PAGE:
Rep. Jill York, 96th District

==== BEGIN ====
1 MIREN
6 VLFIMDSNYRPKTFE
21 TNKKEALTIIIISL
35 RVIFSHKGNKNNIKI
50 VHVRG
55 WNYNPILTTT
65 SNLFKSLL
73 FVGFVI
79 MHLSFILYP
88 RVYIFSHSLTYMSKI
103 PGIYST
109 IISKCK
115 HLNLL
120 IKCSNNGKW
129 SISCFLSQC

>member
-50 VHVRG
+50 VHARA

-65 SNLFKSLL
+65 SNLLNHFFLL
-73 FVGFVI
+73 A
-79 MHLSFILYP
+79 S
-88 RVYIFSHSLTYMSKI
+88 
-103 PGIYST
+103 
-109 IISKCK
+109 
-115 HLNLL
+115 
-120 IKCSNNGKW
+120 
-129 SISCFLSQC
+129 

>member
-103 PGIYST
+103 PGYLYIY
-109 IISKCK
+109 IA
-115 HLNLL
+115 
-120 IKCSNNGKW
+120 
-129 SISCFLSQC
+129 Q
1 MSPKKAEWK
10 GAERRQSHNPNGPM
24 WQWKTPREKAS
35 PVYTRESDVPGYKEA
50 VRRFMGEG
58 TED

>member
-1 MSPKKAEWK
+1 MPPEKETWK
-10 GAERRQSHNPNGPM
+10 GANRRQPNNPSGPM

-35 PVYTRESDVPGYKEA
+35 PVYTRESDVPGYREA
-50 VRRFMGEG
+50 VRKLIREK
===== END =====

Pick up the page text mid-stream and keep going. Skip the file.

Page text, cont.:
When you first arrive in Frankfort as a brand-new elected member of the General Assembly, you find that the Capitol operates on its own set of rules. Luckily, lots of people will offer you advice about how to navigate it all. Most of them will be sincere in their attempts to help you. Some … not so much. The hard part is sorting out the helpers from the saboteurs. I can tell you straight away the best advice – the only advice – that a legislator should follow and it’s really common sense.“Vote for your people at home. Represent their interests. Vote your district.” That means keep your focus on what you went there to do – make good decisions for your constituents. You can’t let your own agenda, or a political party’s whims, or the pressures of any new Frankfort pals keep you from the true purpose of your service.For me, that means paying attention to the phone calls and messages I receive. I keep watch on number of people who took the time to let me know their opinions. It’s also important to reach out and ask citizens their priorities, like I’ve done over the past month with my legislative issue survey.Thanks to all who responded and shared their ideas and thoughts. Carter County had the most respondents, with Lewis nearly tied Lawrence in participation. The results are being whittled down to include on my website, but I’d like to share a little of the data with you here.“Telling the Truth” was ranked first, with “Be Accountable to Citizens” following a close second, on the scale that asked respondents to rank the qualities they felt should be present in elected officials. Eighty-eight percent of the respondents indicated that they felt the restrictions of the Environmental Protection Agency on coal would raise energy costs and hurt Kentucky’s economy.Citizens also supported overwhelmingly drug testing for those who would seek public assistance, like food stamps, as part of receiving their benefits. Those in favor of that measure were 84.9% in comparison to 15% against.Also of concern to respondents of the survey is the trend toward the Executive Branch of Government expanding its powers without any real checks or balances. We have seen this on the federal level with President Obama’s efforts to find ways around the legislative process to enact his own agenda. Recently, Governor Beshear used executive powers to avoid allowing the General Assembly to vote on implementation of the exchange for the Affordable Care Act in Kentucky. The question “Would you support an amendment to the Kentucky Constitution that would keep a regulation issued by the governor or executive branch from taking effect until approved by the general assembly?” was supported by 81.1% of those responding.Respondents to the survey offered many good ideas and suggestions about many facets of the issues facing our Commonwealth. It was wonderful to see how thoughtful many of the answers were and I’m grateful to all who took time to share personal insight about how laws affect their everyday lives. That took time and effort on everyone’s part – thanks for being so honest! The number of unique responses was outstanding.The proposed legislation before us this session about making Kentucky a “Smoke Free” state was included in the question: “Do you support a statewide smoking ban in Kentucky?” Responses here were the tightest margin of all the queries with those opposed narrowly edging out those in favor, 51% to 49%.The communities of the 96th District have always indicated jobs and great education systems are two components needed for success in our area. This year, those two items again were at the top of many lists. According to those who ranked items along a scale the “Top Priority of the Legislature” should be centered around jobs. Fifty-three percent ranked “Enhance opportunities for job creation” as their number one pick. The second most important priority, at 42.45%, was “Education and Student Success.” Watch for a more detailed report on the data to appear on my Facebook State Representative page and on www.jillyork.com. All of your answers and insights help me make informed decisions in committees and ask the right questions about how proposed laws may affect our district. Next week I’ll return to the habit of reporting about the legislation making its way through the General Assembly and you’ll see how some of those same survey issues turn up as House Bills for our consideration.Luckily for me, the great folk in our House district are happy to let me know what they are thinking! Keep it up! Remember to contact me and weigh in on the issues that affect you. You may reach me through the toll-free message line in Frankfort at 1-800-372-7181, or contact me via e-mail at firstname.lastname@example.org. You can keep track of committee meetings and potential legislation through the Kentucky Legislature Home Page at www.lrc.ky.gov.